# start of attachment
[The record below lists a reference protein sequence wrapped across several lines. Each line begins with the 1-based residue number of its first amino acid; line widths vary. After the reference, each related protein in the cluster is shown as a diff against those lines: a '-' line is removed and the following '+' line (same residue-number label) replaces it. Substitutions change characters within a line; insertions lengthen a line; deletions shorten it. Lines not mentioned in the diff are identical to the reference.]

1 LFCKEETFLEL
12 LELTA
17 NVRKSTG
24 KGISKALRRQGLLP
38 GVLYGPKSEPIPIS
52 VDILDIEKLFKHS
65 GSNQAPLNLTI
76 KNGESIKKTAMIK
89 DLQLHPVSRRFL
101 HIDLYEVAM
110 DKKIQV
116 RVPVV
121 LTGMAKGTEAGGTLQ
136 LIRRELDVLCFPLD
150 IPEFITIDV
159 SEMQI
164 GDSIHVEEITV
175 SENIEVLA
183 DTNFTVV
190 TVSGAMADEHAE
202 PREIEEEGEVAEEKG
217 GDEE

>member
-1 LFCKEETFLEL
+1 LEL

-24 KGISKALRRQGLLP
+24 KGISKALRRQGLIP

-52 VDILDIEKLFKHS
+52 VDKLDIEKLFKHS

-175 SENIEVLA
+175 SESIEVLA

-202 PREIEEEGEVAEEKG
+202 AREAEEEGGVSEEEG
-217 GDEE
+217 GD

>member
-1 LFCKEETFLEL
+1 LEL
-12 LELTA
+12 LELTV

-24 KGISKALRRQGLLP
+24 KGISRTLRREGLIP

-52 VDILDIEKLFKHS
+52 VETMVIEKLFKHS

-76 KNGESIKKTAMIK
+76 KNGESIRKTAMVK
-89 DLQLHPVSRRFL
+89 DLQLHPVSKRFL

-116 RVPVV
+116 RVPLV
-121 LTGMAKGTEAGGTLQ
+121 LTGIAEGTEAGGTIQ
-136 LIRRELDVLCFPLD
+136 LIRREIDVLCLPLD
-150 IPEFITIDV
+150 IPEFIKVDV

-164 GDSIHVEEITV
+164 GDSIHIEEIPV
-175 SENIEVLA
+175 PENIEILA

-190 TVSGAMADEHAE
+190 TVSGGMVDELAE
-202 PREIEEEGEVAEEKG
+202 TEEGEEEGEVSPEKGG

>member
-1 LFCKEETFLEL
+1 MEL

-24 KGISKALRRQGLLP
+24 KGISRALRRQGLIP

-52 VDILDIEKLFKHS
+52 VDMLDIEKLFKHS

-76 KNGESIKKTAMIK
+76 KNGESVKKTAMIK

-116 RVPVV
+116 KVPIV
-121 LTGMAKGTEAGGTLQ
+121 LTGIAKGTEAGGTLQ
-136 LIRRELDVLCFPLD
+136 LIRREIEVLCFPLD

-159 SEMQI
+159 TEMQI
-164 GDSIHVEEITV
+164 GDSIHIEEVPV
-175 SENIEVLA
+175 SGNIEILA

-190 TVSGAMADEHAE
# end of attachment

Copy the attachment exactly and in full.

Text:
[The record below lists a reference protein sequence wrapped across several lines. Each line begins with the 1-based residue number of its first amino acid; line widths vary. After the reference, each related protein in the cluster is shown as a diff against those lines: a '-' line is removed and the following '+' line (same residue-number label) replaces it. Substitutions change characters within a line; insertions lengthen a line; deletions shorten it. Lines not mentioned in the diff are identical to the reference.]

1 LFCKEETFLEL
12 LELTA
17 NVRKSTG
24 KGISKALRRQGLLP
38 GVLYGPKSEPIPIS
52 VDILDIEKLFKHS
65 GSNQAPLNLTI
76 KNGESIKKTAMIK
89 DLQLHPVSRRFL
101 HIDLYEVAM
110 DKKIQV
116 RVPVV
121 LTGMAKGTEAGGTLQ
136 LIRRELDVLCFPLD
150 IPEFITIDV
159 SEMQI
164 GDSIHVEEITV
175 SENIEVLA
183 DTNFTVV
190 TVSGAMADEHAE
202 PREIEEEGEVAEEKG
217 GDEE

>member
-1 LFCKEETFLEL
+1 LEL

-24 KGISKALRRQGLLP
+24 KGISKALRRQGLIP

-52 VDILDIEKLFKHS
+52 VDKLDIEKLFKHS

-175 SENIEVLA
+175 SESIEVLA

-202 PREIEEEGEVAEEKG
+202 AREAEEEGGVSEEEG
-217 GDEE
+217 GD

>member
-1 LFCKEETFLEL
+1 LEL
-12 LELTA
+12 LELTV

-24 KGISKALRRQGLLP
+24 KGISRTLRREGLIP

-52 VDILDIEKLFKHS
+52 VETMVIEKLFKHS

-76 KNGESIKKTAMIK
+76 KNGESIRKTAMVK
-89 DLQLHPVSRRFL
+89 DLQLHPVSKRFL

-116 RVPVV
+116 RVPLV
-121 LTGMAKGTEAGGTLQ
+121 LTGIAEGTEAGGTIQ
-136 LIRRELDVLCFPLD
+136 LIRREIDVLCLPLD
-150 IPEFITIDV
+150 IPEFIKVDV

-164 GDSIHVEEITV
+164 GDSIHIEEIPV
-175 SENIEVLA
+175 PENIEILA

-190 TVSGAMADEHAE
+190 TVSGGMVDELAE
-202 PREIEEEGEVAEEKG
+202 TEEGEEEGEVSPEKGG

>member
-1 LFCKEETFLEL
+1 MEL

-24 KGISKALRRQGLLP
+24 KGISRALRRQGLIP

-52 VDILDIEKLFKHS
+52 VDMLDIEKLFKHS

-76 KNGESIKKTAMIK
+76 KNGESVKKTAMIK

-116 RVPVV
+116 KVPIV
-121 LTGMAKGTEAGGTLQ
+121 LTGIAKGTEAGGTLQ
-136 LIRRELDVLCFPLD
+136 LIRREIEVLCFPLD

-159 SEMQI
+159 TEMQI
-164 GDSIHVEEITV
+164 GDSIHIEEVPV
-175 SENIEVLA
+175 SGNIEILA

-190 TVSGAMADEHAE